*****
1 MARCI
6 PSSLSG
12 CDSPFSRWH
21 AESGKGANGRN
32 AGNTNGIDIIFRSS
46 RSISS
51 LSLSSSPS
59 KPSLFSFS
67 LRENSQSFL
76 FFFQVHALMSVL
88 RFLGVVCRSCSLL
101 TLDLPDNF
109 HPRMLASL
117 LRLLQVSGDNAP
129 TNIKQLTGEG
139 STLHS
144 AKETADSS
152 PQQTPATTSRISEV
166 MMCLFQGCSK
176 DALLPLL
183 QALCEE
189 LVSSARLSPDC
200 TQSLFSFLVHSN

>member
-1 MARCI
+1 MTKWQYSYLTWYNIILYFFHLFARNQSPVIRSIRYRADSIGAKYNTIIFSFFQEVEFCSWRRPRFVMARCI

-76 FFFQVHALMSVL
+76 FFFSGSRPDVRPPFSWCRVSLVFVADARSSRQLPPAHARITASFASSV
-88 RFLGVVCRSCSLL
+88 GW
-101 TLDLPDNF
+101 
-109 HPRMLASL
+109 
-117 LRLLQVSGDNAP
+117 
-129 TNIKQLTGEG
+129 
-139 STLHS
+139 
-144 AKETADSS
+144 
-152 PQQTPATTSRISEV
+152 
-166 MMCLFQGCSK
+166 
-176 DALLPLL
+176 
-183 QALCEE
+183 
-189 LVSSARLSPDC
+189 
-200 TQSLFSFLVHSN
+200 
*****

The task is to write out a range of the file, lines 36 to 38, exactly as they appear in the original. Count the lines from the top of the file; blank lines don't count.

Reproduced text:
+117 
-129 TNIKQLTGEG
+129 